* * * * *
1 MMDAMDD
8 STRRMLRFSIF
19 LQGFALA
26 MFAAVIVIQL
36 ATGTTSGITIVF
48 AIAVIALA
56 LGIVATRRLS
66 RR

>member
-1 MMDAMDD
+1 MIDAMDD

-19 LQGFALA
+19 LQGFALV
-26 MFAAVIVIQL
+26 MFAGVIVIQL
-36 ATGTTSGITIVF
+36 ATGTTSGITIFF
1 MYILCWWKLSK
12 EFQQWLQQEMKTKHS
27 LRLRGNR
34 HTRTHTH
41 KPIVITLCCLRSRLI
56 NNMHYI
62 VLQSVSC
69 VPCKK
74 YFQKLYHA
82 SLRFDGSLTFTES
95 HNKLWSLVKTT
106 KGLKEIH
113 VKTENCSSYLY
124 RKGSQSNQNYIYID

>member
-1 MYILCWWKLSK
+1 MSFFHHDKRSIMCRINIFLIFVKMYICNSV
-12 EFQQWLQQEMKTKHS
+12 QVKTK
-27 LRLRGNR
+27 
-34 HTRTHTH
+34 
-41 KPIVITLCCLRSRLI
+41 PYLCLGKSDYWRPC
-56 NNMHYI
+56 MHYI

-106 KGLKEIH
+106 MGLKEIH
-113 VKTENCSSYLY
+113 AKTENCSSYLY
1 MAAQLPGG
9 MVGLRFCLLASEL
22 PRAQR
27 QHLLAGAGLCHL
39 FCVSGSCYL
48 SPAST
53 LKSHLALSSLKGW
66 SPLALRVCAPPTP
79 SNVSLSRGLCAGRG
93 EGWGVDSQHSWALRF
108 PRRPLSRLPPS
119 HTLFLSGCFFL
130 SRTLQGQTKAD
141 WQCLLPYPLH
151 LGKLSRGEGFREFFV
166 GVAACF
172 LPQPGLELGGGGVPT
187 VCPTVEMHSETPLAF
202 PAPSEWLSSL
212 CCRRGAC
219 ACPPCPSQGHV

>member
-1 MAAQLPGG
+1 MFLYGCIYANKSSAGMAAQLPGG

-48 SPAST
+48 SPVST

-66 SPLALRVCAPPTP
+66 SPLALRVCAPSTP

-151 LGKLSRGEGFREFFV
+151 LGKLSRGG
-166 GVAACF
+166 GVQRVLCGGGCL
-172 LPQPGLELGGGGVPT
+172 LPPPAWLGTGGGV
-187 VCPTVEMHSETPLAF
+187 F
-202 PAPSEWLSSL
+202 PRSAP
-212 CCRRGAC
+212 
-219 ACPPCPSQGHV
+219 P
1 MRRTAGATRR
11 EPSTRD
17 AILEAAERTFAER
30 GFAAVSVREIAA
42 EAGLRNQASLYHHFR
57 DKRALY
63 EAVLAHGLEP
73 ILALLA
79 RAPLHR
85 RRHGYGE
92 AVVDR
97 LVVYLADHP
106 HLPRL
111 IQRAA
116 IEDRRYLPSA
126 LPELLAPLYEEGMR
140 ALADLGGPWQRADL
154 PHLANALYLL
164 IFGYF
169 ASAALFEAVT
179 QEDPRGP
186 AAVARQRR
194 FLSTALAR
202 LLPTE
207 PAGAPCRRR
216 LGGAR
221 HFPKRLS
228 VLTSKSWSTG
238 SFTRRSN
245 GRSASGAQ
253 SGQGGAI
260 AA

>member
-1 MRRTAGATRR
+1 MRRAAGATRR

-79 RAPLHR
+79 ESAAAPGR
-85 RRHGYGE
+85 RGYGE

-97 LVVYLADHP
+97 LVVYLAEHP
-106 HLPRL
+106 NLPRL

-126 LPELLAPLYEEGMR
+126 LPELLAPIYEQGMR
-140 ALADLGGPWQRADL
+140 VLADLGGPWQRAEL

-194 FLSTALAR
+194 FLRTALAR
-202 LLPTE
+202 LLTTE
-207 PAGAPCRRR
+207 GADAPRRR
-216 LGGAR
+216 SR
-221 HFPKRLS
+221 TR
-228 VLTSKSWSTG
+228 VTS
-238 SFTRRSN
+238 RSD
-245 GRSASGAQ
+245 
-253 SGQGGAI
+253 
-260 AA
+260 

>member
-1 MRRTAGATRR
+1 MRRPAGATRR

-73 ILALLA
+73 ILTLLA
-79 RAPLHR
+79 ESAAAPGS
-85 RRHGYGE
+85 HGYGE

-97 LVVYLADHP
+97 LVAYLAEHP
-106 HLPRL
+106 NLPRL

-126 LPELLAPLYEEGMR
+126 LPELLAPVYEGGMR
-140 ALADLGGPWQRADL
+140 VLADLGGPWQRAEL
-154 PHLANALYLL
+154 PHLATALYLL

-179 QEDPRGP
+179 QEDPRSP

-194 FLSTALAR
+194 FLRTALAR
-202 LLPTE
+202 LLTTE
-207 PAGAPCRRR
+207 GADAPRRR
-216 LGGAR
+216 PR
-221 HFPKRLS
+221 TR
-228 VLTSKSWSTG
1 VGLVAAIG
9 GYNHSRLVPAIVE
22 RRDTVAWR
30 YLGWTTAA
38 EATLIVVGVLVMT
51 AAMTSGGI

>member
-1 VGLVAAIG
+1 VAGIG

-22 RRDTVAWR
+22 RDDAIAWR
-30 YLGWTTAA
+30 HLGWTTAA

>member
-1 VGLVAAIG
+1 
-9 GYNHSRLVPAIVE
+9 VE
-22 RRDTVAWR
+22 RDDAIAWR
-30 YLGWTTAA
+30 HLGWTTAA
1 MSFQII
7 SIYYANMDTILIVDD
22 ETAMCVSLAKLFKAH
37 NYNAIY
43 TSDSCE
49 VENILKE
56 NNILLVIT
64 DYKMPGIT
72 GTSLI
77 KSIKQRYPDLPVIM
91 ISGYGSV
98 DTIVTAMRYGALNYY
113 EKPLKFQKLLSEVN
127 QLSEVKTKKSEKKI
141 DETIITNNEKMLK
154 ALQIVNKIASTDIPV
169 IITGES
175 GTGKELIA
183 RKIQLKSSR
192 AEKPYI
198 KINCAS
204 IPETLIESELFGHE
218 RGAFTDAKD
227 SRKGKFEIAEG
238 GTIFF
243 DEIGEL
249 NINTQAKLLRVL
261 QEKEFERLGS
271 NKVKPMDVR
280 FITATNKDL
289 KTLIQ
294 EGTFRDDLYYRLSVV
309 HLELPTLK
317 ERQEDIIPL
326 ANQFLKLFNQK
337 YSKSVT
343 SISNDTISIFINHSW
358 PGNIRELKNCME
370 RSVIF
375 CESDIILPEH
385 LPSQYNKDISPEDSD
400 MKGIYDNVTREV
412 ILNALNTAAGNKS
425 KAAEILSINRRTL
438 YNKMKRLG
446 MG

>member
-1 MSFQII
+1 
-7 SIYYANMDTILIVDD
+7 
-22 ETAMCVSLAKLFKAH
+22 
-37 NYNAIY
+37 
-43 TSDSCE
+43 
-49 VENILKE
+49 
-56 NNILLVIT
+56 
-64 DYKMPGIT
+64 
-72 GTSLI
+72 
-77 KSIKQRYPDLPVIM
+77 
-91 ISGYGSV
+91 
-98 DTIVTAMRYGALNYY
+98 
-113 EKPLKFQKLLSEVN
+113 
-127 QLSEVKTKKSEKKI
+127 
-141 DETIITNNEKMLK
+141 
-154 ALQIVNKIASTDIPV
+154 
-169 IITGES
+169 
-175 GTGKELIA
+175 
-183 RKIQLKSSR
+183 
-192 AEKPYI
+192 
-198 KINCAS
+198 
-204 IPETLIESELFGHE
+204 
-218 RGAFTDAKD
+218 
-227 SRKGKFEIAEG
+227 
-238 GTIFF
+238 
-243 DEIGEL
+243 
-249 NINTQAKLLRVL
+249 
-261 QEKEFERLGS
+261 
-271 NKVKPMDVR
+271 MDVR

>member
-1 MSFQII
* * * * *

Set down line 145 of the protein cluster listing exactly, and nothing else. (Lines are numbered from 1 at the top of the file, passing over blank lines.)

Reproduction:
+216 SR